First Republic believes that a resolution of the Bank by the FDIC would not require the use of any extraordinary government support and would substantially mitigate the risk that the failure of the Bank could have a serious adverse impact on the financial stability of the United States. Neither the Bank nor any of its subsidiaries, are currently failing or in danger of failing…. First Republic believes that its capital and liquidity management strategy and robust capital and liquidity positions have enhanced First Republic’s financial resilience and significantly reduced the risk of the Bank’s failure.”
Just to drive the point home, they wrote to the Fed back in January and said emphatically “we’re not a large bank and we’re not an important bank”, even though they were the 14th largest bank in the country at the time. Oh, and they didn’t need to raise more capital because that was expensive and would mean an increase in leverage. For pure chutzpah, it’s quite an achievement and well worth a read if you can get past the 60 or 70 acronyms, which you may begin to suspect are put in there to confuse the average reader.
Well, ok, score one for self-confidence but over the next three months, $31 billion left the checking accounts and CDs and borrowing from the Fed went up by $90 billion. Those Fed borrowings cost around 4.8%, not the 0.86% they were paying before. Total interest expense thus went from $654 million for the whole of 2022 to $974 million in the first quarter of 2023. Oh, yes, they also had market losses of around $425 million on their MBS.
Over the last week, it was clear that FRC was on borrowed time and a rescue was put together over the weekend. The bank opened for business on Monday.
The good news in all this, aside from the fact that depositors were protected, was that equity and bond shareholders lost money. This is how it should be. If you lend money to a bank, by buying a bond, or you own part of a bank, by buying its stock, and management, well, mismanages and asks for a bailout, creditors and owners should take it face on. This is what happened to bond holders.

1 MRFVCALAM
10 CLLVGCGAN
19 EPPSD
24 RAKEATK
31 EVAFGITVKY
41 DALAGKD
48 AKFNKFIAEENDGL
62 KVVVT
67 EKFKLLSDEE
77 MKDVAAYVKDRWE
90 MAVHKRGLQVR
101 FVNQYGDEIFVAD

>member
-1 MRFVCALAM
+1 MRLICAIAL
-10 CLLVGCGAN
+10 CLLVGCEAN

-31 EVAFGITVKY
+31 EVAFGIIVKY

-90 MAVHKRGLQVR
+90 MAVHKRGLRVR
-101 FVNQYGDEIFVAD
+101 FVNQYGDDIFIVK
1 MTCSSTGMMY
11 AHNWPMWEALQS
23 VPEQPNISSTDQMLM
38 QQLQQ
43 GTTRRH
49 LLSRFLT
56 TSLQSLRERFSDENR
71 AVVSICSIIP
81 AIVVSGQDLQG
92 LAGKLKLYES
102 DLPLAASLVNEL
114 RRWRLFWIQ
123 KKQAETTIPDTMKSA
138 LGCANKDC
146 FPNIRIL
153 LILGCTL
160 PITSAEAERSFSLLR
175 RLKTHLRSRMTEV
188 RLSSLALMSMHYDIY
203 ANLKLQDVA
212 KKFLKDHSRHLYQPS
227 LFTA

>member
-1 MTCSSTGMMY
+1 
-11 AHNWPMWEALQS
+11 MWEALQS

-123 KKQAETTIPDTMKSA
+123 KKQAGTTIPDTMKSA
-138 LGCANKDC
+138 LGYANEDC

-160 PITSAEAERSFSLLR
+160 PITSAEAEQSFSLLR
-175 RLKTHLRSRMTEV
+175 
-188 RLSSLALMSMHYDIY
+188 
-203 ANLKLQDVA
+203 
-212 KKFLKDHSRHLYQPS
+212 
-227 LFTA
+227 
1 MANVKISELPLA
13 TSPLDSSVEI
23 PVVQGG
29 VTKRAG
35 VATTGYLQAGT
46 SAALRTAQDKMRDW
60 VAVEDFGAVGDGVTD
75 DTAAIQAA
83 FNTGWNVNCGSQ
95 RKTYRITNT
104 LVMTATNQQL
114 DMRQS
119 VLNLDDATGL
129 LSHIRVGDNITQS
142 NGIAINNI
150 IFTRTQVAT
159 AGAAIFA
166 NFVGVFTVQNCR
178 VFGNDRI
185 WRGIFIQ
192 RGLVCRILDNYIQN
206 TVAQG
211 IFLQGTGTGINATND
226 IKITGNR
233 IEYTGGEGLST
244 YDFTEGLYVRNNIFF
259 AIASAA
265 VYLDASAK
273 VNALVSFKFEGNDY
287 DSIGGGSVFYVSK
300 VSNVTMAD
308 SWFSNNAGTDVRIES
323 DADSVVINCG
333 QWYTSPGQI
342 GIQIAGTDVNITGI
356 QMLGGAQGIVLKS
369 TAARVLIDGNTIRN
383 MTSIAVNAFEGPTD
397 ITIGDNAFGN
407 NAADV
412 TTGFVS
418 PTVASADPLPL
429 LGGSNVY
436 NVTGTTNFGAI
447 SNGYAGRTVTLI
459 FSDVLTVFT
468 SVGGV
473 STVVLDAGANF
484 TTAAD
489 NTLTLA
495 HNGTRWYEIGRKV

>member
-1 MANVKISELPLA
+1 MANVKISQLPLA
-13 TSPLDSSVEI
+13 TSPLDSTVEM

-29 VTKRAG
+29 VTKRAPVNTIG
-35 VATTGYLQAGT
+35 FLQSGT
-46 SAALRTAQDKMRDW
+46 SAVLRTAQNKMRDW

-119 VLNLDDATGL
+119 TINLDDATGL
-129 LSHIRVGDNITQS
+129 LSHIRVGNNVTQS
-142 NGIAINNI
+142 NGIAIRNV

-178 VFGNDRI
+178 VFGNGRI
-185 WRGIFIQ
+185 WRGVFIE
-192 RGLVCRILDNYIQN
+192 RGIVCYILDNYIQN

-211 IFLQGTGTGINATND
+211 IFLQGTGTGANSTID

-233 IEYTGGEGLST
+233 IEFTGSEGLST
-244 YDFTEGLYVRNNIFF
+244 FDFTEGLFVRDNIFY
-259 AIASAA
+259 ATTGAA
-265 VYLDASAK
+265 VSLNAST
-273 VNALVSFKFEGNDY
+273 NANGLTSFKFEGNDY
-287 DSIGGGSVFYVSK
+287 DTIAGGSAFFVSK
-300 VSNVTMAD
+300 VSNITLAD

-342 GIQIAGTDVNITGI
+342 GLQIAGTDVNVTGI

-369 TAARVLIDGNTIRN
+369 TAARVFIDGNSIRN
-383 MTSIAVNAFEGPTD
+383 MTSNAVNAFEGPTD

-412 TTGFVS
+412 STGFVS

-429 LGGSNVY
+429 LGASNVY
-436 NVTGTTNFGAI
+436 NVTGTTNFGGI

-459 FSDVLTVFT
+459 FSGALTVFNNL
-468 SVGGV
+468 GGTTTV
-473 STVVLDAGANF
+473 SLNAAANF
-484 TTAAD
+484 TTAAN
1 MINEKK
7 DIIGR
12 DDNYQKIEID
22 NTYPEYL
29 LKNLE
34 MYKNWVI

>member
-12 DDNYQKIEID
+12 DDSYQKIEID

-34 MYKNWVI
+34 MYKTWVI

I know. It’s painful. It was an A- credit a few months ago and now it’s in default. The preferred stock traded at $20 in January. It’s now $1.63. Finally, the equity took the company’s value from around $38 billion a few months ago to $560 million.
This is progress. During the great financial crisis, many bondholders were protected when banks like Wachovia, Washington Mutual, and Merrill Lynch were bailed out by various government entities and placed into the operations of Wells Fargo, JP Morgan and Bank of America. The point of many of the post-GFC reforms was to ensure that stock and bond holders absorb the risk of failure and thus lower the cost to the FDIC and the public. This was meant to happen and, to us, represents progress in the way banks are bailed out.
In 2008, various programs like the TARP (which purchased banks’ bad assets) and bailouts for Fannie Mae and Freddie Mac, the government spent around $634 billion. Eventually much of that was repaid in the form of interest received, fees and stock repurchases. The net profit to the government was around $109 billion but it took many years to recover the expense. This time the cost to the FDIC has been around $22 billion of which all but $3.3 billion will be recovered by increasing FDIC premiums for banks in coming years. We’d note that the FDIC insurance fund stood at $128 billion at the end of 2022, and increases at the rate of around $2.7 billion a quarter. All the monies are collected by charging banks insurance premiums. The cost to taxpayers is zero.
Bank problems are nail biting affairs. As one commentator put it, “it’s completely irrational to start a bank run. But if somebody else starts it, it’s completely rational to participate in it.” First Republic seemed fine until suddenly it wasn’t. Fortunately, depositors did not lose money but anyone who owned or lent to the bank, probably did. We’d note that the regulators moved quickly and found it a home and at almost zero cost to taxpayers. That seems like progress from 2008.
The Fed raised rates this week. Just over a year ago the Fed funds rate was 0.25%. It’s now 5.25%. The Fed has only moved that fast once before, when, between August 1980 and January 1981 it raised rates from 9% to 19%. That was a shock. Rates doubled in six months. But 2022 and 2023 deserve their own place in the record book. The Fed has raised rates ten times in successive meetings and the fed funds rate has risen by a factor of five. For someone paying back a $500,000 30-year mortgage, monthly payments would have risen from $1,900 a month to $3,400, an 80% increase.
One pushback against the rate increases is that real rates are still low. After all, headline inflation is around 5% and the fed funds rate only just above it. But inflation is a backward-looking indicator. When we look at inflation expectations, we see a different picture.